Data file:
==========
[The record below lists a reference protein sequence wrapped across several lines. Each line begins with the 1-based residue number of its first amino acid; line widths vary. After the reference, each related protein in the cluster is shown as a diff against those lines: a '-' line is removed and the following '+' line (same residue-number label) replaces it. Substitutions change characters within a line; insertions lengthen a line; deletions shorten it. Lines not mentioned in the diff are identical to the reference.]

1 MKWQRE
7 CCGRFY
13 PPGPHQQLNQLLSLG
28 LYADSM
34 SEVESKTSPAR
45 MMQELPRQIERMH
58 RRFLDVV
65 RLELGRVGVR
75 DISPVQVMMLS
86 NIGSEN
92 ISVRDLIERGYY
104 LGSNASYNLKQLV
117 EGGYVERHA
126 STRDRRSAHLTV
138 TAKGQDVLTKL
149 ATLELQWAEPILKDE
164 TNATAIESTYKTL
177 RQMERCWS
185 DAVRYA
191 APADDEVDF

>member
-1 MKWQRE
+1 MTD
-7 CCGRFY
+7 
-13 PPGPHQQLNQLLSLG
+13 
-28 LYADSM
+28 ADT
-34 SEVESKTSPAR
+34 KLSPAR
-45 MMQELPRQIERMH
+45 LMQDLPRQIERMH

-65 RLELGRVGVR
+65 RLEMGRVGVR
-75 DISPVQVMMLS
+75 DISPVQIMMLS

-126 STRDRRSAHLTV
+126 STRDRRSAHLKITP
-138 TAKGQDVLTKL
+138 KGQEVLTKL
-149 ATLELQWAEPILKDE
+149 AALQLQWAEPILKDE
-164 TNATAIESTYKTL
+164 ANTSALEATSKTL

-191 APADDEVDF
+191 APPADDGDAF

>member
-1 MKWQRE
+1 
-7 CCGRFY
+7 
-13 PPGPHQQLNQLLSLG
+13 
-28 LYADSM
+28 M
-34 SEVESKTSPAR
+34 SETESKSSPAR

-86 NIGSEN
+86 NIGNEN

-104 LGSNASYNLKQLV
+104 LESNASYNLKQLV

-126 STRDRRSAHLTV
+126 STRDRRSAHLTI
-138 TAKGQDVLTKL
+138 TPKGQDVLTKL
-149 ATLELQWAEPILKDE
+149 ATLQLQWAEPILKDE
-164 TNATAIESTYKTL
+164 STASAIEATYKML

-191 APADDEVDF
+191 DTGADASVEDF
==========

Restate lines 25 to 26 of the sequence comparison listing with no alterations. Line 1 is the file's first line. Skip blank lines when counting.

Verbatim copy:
-7 CCGRFY
+7 